Frequently Asked Questions
Here we answer the most commonly-asked questions about ordering, chicken care, and more.
Sometimes you'll get a brood of chicks and notice that while many have grown in most of their feathers by eight weeks or so, one or two are slow feathering and seem delayed. It can be concerning, especially for first-time chicken moms and dads! It's usually nothing to be concerned about. Genetically, some breeds feather out more slowly than others. Breeds/crosses used for meat in particular tend to have slow-growing feathers, along with Brahmas, Cochins, Cornish, Rocks, and Orpingtons. In addition, breeds or crosses designed to be feather-sexed often have slow-feathering, so you may see it in sex-links like black...Read More
Exactly 157. (Just kidding!) Actually, how many eggs a chicken lays a year depends on a lot of things, but especially on the breed of your chicken and her age. For instance, young Leghorns may lay 300 eggs per year. Young Cochins may lay only 100 or so. Sumatras may lay 50 or fewer. By breed, you can see a general idea of how many eggs chickens may lay per week here on My Pet Chicken's chicken breed list. But keep in mind that as the birds get older, they will lay fewer eggs. And some breeds are not great...Read More
Chickens that lay blue eggs. There are several breeds of chickens---and some mixed breed crosses---that lay blue eggs, including Ameraucanas, Araucanas, and Cream Legbars. The eggs they lay may vary in color from a pale blue to a quite striking sky blue. Do keep in mind that many American hatcheries are pretty deceptive about what type of chicken you're getting. So you may be getting an Easter Egger (below), but they'll tell you you're buying a one of the blue-egg layers. Sometimes they'll purposefully misspell the name: Americauna, Americana, Aracana, etc. Not cool, you guys! Chickens that lay blue or...Read More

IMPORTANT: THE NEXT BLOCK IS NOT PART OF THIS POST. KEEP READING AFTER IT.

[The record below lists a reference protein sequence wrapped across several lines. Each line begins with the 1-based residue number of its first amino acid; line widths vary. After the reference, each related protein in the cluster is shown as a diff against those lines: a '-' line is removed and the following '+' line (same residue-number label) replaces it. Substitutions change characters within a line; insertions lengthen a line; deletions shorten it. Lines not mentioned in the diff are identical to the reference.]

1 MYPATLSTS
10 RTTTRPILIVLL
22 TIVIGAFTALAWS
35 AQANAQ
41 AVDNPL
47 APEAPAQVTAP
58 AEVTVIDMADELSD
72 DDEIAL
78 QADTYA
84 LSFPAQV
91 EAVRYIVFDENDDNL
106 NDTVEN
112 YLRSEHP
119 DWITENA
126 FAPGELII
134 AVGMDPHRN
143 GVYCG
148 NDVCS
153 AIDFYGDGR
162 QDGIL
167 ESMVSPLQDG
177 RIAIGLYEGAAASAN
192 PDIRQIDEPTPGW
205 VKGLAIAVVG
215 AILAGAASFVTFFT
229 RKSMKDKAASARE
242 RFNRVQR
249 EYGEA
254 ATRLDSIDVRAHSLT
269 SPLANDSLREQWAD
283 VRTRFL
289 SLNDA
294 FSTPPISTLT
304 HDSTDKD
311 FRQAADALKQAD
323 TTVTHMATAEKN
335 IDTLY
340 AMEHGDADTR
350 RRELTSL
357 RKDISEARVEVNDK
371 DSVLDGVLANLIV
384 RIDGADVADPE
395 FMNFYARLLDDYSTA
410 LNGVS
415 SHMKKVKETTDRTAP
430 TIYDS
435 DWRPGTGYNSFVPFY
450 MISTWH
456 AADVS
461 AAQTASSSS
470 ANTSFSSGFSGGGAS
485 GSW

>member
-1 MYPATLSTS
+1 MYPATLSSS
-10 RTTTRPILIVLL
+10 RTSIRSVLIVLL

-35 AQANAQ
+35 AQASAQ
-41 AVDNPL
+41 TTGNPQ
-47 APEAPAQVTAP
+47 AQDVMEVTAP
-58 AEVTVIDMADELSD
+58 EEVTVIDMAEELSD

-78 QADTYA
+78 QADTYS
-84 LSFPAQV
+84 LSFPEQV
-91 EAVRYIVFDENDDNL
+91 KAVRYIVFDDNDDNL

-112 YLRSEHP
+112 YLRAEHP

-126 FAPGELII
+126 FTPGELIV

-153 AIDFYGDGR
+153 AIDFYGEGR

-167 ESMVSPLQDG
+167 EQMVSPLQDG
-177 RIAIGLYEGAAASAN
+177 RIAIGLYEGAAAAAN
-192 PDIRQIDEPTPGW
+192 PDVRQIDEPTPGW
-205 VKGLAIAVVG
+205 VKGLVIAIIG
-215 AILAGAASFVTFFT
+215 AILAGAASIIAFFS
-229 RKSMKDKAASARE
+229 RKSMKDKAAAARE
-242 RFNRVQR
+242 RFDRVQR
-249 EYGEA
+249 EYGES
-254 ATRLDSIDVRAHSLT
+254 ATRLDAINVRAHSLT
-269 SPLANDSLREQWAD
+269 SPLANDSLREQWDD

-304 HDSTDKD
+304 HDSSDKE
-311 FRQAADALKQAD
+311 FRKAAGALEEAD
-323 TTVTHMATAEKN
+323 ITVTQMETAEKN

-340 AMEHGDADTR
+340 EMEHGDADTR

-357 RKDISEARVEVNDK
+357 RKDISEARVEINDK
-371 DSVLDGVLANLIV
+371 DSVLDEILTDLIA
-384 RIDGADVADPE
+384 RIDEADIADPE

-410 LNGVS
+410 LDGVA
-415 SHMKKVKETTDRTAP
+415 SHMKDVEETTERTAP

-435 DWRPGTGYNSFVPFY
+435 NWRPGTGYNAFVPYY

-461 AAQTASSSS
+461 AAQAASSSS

The definition of "heritage" in relation to chicken breeds is a bit flexible, but when we use the word, we're referring to breeds that have been around a long time, are non-hybrid, genetically stable, naturally-mating, and outdoor-hardy breeds that have proven valuable for generations. Heritage breeds are ones that have been around long enough to prove their usefulness as either egg layers, meat breeds, or dual-purpose breeds, and to become genetically stable--able to reproduce offspring true to the breed. As such, heritage breeds cannot be hybrids ("mutts" - the offspring of two different breeds), because hybrids do not breed true...Read More
You knew this already: that depends on many different factors. Most importantly, it depends on what type of eggs you're buying at the grocery store. If you're buying the pricey, organic and/or pasture-raised eggs, then yes, it's possible to save money with a flock of your own. If you're looking to save money by keeping chickens.Read More
Chickens are incredibly adaptable! They are kept all over the world in all kinds of extreme climates. But it's no secret that some breeds are hardier in cold weather than others. Some breeds were not developed for cold-hardiness or have characteristics that make them more susceptible to cold than others. In a well-ventilated but not drafty coop, most chickens can stay warm by fluffing up their feathers to trap a layer of warm air against their bodies--as long as they are not wet and or exposed to a draft. Drafts can remove that "jacket" of warmer air surrounding the bird....Read More
"The Clubhouse" Coop
Easy to assemble and built to last, the Clubhouse Coop is the perfect starter coop for a small flock.